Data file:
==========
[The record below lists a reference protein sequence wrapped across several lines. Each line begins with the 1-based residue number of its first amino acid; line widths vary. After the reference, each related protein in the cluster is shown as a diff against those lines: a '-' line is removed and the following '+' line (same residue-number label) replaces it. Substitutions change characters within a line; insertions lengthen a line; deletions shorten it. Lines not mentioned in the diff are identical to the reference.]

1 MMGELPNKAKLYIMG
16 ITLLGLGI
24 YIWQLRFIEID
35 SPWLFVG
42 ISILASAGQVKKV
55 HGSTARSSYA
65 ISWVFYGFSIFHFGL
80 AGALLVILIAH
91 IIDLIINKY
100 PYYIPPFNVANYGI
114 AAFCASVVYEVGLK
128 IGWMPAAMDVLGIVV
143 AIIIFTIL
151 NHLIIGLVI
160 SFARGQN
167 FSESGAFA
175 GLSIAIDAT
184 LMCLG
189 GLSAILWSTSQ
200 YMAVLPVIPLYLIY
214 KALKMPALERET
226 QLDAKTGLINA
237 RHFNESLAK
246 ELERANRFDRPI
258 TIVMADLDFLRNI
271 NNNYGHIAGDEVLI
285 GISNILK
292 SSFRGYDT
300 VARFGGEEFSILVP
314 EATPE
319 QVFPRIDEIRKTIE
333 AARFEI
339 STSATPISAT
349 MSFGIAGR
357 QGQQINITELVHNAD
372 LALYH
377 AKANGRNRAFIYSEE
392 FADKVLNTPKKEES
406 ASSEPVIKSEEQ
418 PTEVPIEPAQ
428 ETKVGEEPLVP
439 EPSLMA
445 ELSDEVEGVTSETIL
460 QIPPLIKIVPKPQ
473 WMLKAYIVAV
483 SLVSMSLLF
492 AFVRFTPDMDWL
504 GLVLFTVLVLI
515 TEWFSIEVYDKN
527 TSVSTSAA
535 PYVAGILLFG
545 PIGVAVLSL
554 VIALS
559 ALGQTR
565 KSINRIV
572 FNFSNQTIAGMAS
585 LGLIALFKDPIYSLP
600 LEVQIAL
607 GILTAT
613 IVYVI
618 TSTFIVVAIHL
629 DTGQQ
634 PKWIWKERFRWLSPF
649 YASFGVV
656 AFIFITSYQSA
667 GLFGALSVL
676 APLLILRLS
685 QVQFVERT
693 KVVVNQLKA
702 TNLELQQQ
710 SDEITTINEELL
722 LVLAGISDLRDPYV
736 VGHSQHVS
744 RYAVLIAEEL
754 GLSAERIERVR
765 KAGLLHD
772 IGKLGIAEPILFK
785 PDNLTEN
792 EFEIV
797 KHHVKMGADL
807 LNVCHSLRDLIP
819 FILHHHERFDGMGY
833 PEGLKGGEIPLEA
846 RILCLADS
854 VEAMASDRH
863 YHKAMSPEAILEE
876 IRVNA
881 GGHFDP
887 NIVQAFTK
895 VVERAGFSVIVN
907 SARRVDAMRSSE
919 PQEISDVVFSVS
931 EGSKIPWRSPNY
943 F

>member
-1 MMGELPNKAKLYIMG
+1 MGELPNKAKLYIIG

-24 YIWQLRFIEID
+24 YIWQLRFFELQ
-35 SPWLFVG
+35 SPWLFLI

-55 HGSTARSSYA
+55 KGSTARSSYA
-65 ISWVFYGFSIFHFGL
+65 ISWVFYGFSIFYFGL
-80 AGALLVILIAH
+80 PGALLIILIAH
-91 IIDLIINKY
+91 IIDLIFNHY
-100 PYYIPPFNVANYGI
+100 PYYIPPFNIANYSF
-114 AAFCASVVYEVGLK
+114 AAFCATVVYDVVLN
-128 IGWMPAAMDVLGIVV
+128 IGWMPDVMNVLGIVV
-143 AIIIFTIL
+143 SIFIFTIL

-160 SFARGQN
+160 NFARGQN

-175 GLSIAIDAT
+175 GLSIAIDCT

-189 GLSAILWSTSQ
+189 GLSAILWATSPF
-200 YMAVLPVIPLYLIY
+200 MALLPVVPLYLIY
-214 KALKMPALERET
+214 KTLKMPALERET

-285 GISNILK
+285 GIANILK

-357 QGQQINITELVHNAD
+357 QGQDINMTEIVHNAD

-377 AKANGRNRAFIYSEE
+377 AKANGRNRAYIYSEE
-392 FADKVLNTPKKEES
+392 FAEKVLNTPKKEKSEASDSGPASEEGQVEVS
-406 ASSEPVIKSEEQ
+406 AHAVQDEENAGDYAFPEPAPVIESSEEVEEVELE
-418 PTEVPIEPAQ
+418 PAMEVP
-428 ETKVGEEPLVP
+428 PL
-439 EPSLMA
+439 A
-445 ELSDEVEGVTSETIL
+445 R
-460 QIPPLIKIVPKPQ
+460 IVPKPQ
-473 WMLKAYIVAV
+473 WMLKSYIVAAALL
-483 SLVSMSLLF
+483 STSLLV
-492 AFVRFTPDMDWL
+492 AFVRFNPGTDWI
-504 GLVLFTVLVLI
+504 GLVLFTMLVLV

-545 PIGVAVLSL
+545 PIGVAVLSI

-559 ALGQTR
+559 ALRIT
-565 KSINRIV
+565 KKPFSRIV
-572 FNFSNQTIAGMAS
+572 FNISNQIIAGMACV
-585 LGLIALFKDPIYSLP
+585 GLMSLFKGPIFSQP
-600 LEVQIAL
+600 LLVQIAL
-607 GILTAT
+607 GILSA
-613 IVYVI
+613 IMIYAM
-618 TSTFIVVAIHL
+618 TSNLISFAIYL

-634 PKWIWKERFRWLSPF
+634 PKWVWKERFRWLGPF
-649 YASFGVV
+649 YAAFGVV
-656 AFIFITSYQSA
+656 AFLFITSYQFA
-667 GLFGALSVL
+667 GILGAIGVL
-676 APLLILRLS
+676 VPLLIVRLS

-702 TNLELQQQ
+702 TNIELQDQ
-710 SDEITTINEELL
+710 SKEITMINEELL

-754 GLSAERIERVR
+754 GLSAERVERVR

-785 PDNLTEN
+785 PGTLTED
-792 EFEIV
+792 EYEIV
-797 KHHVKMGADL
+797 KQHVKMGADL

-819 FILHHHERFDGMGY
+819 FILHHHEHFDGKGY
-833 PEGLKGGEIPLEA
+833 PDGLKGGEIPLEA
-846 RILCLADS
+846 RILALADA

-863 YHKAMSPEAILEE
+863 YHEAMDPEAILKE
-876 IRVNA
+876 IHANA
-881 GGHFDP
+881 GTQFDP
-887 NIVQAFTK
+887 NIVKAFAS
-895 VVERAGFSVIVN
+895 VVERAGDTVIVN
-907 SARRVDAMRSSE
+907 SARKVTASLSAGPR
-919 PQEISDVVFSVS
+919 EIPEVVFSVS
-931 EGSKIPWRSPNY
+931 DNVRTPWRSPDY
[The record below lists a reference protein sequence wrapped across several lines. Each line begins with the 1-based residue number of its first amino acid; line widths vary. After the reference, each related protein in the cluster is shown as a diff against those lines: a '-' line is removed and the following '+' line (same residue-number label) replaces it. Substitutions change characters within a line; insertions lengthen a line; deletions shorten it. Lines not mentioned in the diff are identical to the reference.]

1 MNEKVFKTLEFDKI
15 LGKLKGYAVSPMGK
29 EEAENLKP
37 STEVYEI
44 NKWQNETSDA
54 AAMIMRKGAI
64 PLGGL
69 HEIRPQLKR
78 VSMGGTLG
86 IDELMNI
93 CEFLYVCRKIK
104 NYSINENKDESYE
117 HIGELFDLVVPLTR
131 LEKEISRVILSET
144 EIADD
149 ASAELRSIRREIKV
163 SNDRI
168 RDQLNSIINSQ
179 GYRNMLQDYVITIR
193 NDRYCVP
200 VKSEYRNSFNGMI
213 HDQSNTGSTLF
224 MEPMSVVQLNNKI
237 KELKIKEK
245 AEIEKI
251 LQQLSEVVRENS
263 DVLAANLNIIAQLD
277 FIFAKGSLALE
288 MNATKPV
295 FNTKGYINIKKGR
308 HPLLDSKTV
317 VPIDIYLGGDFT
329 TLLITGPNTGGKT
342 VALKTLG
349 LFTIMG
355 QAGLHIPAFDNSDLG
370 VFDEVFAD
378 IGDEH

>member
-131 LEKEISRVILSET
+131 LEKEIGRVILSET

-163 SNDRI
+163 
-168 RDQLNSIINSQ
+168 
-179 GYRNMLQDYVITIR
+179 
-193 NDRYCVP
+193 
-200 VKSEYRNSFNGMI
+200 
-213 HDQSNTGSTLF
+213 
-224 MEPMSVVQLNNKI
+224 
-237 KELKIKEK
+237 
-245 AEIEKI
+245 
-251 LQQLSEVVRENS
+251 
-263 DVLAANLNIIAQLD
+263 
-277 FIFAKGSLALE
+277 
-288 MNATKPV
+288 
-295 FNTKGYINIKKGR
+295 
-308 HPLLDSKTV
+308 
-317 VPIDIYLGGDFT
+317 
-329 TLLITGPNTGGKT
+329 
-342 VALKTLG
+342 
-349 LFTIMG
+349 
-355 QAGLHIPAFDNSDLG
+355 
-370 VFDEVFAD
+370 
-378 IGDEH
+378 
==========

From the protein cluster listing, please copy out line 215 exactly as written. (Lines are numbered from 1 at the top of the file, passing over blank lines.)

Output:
-919 PQEISDVVFSVS